The Good: A clear look at how Procter & Gamble has made innovation the cornerstone of its business
The Bad: Falls short in its depiction of innovation practices at other companies, from Nokia to GE
The Bottom Line: Stands out thanks to a clear explanation of P&G’s method and rich company examples.
The Game-Changer:How You Can Drive Revenueand Profit Growth with Innovation
By A.G. Lafley and Ram CharanCrown Business; 336pp; $27.50
When A.G. Lafley was named CEO of struggling Procter & Gamble (PG) in 2000, investors had little faith that he could turn around the maker of Crest, Pampers, and Tide: P&G's stock plummeted on the announcement. The self-effacing career P&Ger also seemed the last person who might radically reinvent the company, turning its famously insular and stodgy culture on its head. Lafley delivered on both fronts. In fact, so bright is his star now that he has taken the unusual step of writing a how-I-did-it book while still CEO, instead of taking the standard course of waiting until retirement.
Co-authored with management consultant Ram Charan, The Game-Changer: How You Can Drive Revenue and Profit Growth with Innovation focuses on how innovation has been the cornerstone of P&G's turnaround and on what lessons business can draw from Lafley's experiences. Admittedly, a huge amount has been written on innovation—so much that the very term has become a business buzzword. But The Game-Changer stands out thanks to its concrete explanation of P&G's method and the rich company examples that Lafley provides. As in other Charan co-productions, the authors employ a tag-team approach, with Lafley taking us inside P&G and Charan providing external management analysis. Still, Lafley's voice comes through clearly. "We were trying to do too much, too fast, and nothing was being done well," he says of the mess he inherited.
Lafley certainly has the credentials to talk about innovation. During his run, P&G has led the consumer-product industry in internal sales growth, or sales excluding acquisitions, with much of this gain generated by new-product launches. The success rate of P&G's research and development efforts has risen by 85%. One pathway to this achievement: bringing in more upstream product and technology ideas from the outside, such as the 2001 acquisition of electric toothbrush SpinBrush. The move resulted from Lafley's mandate early on that P&G must get 50% of its innovation externally, a big change for a company known for its must-be-invented-here culture. The company now exceeds that percentage, up from 15% when he started.
A central theme of The Game-Changer: P&G now thinks of innovation broadly—not just with regard to products and technology, but in every facet of operations, from business-model development to cost-cutting. It's something every employee should be thinking about, Lafley says. "To succeed, companies need to see innovation not as something special that only special people can do, but as something that can become routine and methodical, taking advantage of the capabilities of ordinary people," Lafley writes.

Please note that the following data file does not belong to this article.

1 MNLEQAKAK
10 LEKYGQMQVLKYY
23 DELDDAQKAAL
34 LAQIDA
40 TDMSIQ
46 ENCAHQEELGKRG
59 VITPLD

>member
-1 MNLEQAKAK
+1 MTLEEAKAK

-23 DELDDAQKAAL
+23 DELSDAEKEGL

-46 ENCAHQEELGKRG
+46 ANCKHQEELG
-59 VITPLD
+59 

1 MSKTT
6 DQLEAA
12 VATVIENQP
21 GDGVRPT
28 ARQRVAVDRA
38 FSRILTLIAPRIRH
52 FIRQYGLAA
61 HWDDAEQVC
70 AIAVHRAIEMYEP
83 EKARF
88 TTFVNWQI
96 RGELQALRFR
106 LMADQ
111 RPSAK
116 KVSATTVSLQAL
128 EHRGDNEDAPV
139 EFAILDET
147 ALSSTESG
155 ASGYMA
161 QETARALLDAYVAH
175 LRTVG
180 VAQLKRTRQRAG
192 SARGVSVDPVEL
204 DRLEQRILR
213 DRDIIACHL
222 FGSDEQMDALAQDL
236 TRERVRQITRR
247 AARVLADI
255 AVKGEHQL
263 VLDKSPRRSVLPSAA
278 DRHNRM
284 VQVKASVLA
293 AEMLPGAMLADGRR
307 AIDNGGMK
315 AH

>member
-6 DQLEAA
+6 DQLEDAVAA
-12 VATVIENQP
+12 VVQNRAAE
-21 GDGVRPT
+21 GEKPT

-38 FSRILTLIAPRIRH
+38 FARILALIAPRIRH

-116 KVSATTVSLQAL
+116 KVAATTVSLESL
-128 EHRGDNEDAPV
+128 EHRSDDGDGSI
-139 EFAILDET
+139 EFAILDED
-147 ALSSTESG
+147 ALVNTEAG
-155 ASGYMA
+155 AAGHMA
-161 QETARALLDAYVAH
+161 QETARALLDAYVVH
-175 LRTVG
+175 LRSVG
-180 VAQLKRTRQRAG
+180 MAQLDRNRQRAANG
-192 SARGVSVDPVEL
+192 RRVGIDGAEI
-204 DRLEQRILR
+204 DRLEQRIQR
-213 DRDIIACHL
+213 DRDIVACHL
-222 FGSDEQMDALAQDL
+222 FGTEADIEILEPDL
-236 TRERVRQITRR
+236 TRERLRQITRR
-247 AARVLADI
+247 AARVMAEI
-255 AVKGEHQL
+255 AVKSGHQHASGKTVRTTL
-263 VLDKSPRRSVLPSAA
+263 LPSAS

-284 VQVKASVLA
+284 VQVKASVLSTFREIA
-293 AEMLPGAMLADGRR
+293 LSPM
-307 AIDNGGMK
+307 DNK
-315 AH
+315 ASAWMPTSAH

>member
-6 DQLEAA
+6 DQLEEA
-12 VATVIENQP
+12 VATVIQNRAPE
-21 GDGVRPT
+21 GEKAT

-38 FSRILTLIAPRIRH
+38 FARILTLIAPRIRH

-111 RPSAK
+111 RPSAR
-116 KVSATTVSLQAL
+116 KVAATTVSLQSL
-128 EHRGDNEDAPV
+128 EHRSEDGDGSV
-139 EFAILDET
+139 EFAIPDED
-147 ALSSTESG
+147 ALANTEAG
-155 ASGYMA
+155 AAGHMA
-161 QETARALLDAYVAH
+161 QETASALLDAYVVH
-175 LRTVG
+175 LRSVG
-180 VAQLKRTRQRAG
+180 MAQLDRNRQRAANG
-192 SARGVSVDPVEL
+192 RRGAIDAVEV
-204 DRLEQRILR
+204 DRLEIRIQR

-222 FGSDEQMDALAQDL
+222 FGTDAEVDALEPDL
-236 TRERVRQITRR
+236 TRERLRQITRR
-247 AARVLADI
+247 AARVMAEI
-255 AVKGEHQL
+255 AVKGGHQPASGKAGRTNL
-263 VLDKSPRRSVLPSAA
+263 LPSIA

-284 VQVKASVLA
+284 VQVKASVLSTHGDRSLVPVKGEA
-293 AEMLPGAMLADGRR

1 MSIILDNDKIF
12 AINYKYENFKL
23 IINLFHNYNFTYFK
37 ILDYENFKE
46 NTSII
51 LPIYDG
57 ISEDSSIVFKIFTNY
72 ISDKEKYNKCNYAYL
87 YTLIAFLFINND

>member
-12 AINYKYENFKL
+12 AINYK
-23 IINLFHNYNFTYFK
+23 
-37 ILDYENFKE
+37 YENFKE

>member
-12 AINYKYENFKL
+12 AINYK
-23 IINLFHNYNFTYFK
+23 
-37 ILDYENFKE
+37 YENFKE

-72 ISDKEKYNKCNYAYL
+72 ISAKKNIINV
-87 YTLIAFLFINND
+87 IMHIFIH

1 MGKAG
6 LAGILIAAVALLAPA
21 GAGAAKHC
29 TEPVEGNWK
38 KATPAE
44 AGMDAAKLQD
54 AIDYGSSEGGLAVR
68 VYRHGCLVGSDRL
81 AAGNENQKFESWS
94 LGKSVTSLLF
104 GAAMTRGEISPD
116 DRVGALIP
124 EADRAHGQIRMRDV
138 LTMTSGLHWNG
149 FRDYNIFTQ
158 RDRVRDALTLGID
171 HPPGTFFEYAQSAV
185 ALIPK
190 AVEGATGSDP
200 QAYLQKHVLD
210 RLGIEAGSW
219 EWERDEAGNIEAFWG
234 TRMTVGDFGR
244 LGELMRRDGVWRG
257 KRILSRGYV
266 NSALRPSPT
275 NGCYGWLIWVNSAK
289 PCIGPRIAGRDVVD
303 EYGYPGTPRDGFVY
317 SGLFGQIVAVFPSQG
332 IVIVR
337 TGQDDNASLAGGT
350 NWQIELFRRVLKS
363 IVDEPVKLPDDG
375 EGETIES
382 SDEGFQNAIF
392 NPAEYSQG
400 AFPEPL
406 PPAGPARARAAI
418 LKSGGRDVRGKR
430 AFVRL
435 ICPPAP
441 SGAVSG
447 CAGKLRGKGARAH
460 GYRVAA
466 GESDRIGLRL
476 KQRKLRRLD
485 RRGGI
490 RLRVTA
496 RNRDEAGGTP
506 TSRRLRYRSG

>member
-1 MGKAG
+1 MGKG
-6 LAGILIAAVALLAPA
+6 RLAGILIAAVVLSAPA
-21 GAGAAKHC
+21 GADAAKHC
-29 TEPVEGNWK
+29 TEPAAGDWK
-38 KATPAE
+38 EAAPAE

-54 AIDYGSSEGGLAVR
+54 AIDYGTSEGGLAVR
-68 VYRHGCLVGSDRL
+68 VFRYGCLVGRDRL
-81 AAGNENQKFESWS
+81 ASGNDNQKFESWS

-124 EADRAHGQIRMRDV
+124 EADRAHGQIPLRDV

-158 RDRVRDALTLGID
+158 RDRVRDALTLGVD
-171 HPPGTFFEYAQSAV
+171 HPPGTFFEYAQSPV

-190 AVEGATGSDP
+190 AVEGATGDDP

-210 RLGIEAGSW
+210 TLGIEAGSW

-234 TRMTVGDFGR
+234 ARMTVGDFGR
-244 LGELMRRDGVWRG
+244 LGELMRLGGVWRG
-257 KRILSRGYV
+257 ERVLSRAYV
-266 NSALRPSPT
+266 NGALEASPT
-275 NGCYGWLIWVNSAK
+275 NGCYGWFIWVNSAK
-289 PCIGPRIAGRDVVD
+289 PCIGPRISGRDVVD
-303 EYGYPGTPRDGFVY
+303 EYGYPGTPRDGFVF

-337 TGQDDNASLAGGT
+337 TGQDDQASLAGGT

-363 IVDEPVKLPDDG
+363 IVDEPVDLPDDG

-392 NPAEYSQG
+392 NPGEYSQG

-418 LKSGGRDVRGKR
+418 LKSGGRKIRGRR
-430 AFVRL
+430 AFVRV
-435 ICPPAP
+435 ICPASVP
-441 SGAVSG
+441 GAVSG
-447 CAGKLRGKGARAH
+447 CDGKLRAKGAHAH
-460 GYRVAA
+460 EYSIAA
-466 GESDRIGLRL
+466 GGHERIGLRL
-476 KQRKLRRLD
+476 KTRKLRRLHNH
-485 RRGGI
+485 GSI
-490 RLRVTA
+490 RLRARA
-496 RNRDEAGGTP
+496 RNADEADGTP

How does P&G get employees to think effectively about a process that can be so amorphous? Lafley lays out eight principles, from sticking to things the company does best to making careful strategic choices on what markets to enter. But most key is understanding what consumers want. In the past, the book says, P&G tried to push products down to consumers rather than deeply probing their desires first. "We have figured out how to keep the consumer at the center of all our decisions," Lafley writes. "As a result we don't go far wrong."
Numerous anecdotes illuminate this change in mind-set. Before, P&G would rely heavily on consumer focus groups to gauge reaction to products that its researchers thought up. Now researchers go so far as to live with shoppers for several days at a time—an immersion process P&G calls "Living It"—to come up with product ideas based directly on consumer needs. Such experience with a lower-middle-class family in Mexico City produced Downy Single Rinse, a fabric softener that removed a step from the less-mechanized laundry process there. P&Gers also hang out in stores for similar insights, a process they call "Working It."
Identifying a product need is only half the battle; creating a loyal buyer is the other. Along with thinking about function, P&G has increased emphasis on design in an attempt to get consumers to connect with a product emotionally. Lafley describes the development of Tampax Pearl, a sleek new tampon and applicator aimed at teen consumers. Gone was the white paper wrapper that "crackled loudly—a source of embarrassment to women, particularly teenagers," Lafley writes. The Game-Changer abounds with other stories that bring P&G's innovation principles to life, like those involving skin-care products SK-II and Olay, as well as Tide and odor remover Febreze.
The book falls short in the comparisons Charan makes with innovation practices at other companies such as Nokia (NOK), 3M (MMM), General Electric (GE), and Hewlett-Packard (HPQ). At times, these seem like an artificial means of increasing the book's scope. Moreover, the approach leaves less space for Lafley's more insightful, detailed stories.
By publishing his book now, Lafley, 60, isn't able to evaluate a full career's worth of innovation efforts. He has another five years before he reaches mandatory retirement age. Results at the company have weakened lately, and Lafley will tell you that sustaining them is his biggest challenge. The book is an important statement on what he thinks will make the difference. "We have not perfected the process of innovation—not by a long shot," he writes. "But I have no doubt the right building blocks are in place because we have thought innovation through, step by step." The Game-Changer provides a valuable guide.